Where No Man Has Gone Before: A History of Apollo Lunar Exploration Missions


Releasing the Samples

Activity in the receiving laboratory remained at a high level.during August, aimed at releasing the samples in mid-September. Two batches of material were prepared for biological examination. A "bioprime" sample, taken from the two core tubes, went to the biological section on July 27, to be examined for evidence of living organisms or their relics. A "biopool" sample, comprising several hundred grams of the "fines" plus chips taken from the lunar rocks in the bulk sample container, provided the material that would be tested in numerous living systems to determine its toxicity or pathogenicity.75 The pooled sample was prepared the following week, and the extensive biological test protocols got under way.76

Throughout August the daily LRL summary reports indicated no observable effects in the biological tests. Lunar material was injected into germ-free mice, cultured to detect growth of microorganisms and viruses, and otherwise introduced into both plant and animal species. In no case was any effect noted that indicated a hazard for earth organisms. Gross and microscopic investigation of exposed systems showed only minor and localized abnormalities, if any. No exotic microorganisms appeared in the cultures. One interesting observation was that the lunar samples stimulated growth in some of the plants tested.77

The Interagency Committee on Back Contamination reviewed the evidence from the biological tests and concluded that the material returned by Apollo 11 was biologically harmless. The committee notified MSC Director Robert Gilruth that he could release the samples at noon on September 12.78 Principal investigators began picking up their allotted samples in person at the lunar receiving laboratory, as required by their contracts, and the detailed investigation of lunar material began.79 Many investigators, however, needed specimens (such as thin sections of rock) that required time to prepare, and sample distribution was only completed several weeks after initial release.80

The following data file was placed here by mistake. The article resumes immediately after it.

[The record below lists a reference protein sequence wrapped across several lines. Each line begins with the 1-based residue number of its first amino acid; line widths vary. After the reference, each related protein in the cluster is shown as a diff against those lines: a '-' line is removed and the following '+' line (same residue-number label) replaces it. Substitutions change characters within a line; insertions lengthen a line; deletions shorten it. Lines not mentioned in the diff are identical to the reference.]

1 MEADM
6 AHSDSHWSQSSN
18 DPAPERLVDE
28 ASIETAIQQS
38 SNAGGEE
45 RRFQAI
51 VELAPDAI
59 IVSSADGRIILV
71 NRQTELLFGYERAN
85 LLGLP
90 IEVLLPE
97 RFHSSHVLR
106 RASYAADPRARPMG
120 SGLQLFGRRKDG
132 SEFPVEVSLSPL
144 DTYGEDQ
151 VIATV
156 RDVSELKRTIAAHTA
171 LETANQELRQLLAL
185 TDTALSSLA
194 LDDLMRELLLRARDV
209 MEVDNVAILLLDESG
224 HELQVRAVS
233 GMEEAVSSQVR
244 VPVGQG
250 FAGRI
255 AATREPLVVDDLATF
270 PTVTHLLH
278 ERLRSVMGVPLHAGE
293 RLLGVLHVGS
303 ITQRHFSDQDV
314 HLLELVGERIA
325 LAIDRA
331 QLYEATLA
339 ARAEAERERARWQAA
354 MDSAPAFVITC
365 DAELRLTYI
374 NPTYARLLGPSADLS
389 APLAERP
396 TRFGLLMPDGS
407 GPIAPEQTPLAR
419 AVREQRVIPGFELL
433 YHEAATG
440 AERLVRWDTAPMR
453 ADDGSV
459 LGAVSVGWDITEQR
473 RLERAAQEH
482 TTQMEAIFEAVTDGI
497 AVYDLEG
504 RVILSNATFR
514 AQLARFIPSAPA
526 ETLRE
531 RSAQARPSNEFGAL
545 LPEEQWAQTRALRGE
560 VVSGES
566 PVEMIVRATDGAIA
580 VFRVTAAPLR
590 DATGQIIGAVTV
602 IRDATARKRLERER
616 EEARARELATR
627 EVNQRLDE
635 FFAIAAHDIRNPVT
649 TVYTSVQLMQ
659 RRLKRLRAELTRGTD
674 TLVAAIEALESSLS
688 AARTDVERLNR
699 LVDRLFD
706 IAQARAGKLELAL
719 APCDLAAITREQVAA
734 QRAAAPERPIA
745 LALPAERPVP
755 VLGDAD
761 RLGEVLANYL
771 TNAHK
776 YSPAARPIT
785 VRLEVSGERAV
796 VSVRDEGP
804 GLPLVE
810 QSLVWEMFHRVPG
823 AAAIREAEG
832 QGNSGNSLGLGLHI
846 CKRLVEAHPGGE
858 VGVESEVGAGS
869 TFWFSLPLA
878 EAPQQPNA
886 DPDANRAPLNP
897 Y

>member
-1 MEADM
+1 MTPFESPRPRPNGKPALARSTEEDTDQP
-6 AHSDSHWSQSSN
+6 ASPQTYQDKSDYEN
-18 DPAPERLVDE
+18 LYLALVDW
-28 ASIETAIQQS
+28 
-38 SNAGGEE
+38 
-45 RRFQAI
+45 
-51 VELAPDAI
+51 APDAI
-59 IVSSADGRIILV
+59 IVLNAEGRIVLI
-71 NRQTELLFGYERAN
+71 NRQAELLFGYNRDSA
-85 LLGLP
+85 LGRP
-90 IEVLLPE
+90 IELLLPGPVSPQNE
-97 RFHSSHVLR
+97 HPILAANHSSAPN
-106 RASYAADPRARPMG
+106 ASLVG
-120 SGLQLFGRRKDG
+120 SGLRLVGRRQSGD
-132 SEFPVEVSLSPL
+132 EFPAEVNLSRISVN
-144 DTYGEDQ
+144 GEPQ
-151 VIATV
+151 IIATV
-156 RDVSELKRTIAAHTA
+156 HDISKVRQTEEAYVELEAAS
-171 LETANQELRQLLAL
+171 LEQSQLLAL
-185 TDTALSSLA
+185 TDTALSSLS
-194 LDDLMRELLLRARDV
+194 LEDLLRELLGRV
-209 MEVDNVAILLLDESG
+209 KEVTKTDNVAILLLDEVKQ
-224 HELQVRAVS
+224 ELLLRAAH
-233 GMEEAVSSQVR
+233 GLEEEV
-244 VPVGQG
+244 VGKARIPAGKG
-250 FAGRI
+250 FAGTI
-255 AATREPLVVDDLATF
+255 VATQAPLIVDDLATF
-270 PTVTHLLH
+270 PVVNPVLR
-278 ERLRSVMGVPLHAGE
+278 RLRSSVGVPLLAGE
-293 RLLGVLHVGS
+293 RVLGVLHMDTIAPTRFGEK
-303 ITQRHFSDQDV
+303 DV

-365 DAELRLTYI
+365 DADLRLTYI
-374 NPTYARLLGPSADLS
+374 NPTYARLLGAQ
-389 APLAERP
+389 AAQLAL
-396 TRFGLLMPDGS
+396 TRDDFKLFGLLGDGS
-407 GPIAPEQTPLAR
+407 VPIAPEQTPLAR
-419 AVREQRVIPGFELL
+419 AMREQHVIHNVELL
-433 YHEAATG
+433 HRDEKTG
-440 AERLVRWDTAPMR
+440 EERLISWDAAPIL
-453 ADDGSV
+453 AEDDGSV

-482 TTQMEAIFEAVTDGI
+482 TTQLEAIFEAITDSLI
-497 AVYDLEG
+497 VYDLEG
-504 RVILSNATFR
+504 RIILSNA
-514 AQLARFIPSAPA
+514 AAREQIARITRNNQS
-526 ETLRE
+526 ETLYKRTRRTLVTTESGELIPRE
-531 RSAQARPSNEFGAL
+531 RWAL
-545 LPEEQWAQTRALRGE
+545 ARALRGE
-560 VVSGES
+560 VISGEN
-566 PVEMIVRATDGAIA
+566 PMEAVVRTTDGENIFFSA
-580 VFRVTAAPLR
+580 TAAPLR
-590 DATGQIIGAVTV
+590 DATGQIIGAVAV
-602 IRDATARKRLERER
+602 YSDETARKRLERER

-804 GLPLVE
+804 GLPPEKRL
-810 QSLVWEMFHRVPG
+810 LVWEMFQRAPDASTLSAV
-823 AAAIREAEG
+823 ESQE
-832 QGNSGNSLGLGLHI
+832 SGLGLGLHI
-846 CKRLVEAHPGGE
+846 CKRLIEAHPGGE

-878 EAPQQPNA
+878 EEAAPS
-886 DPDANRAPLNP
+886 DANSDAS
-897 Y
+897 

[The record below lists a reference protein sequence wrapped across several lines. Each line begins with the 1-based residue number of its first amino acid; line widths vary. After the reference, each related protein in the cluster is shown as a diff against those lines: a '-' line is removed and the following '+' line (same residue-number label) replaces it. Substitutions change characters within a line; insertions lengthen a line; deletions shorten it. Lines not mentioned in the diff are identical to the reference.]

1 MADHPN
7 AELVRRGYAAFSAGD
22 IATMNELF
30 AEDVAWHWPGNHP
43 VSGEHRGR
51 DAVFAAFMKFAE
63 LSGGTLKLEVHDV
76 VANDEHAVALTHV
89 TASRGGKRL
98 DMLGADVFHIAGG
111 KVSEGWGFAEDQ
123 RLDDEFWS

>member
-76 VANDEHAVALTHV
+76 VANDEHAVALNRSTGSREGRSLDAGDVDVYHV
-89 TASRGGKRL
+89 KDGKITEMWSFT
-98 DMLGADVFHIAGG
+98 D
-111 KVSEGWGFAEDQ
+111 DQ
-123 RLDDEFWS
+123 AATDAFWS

75. "Apollo 11 LTD Daily Summary Report, 1200 July 26 to 1200 July 27"; Wilmot N. Hess, "LRL Summary Report No. 7," July 31, 1969.

76. A summary of the investigations is found in Johnston et al., Biomedical Results of Apollo, pp. 425-34.

77. MSC, "Sample Information Summary #5 Final," Aug. 27, 1969, p. 13; see also LRL Summary Reports for Aug. 1 through Aug. 31.

78. J. W. Humphreys, Jr., to Dir., MSC, "Release of all lunar material and lunar exposed material in Building 37, Manned Spacecraft Center, Houston, Texas," Sept. 11, 1969.

79. Rocco A. Petrone, TWX to Gilruth, "Approval of MSC proposed allocation of Apollo 11 lunar sample material for distribution to approved principal investigators for scientific analysis," Sept. 9, 1969; Petrone, TWX to Gilruth, "Release of lunar samples," Sept. 12, 1969; NASA Hqs., "Moon Surface Samples Distributed," Release No. 69-130, Sept. 12, 1969.

80. Richard A. Wright, "Lunar and Earth Sciences weekly activity report," Oct. 17, 1969.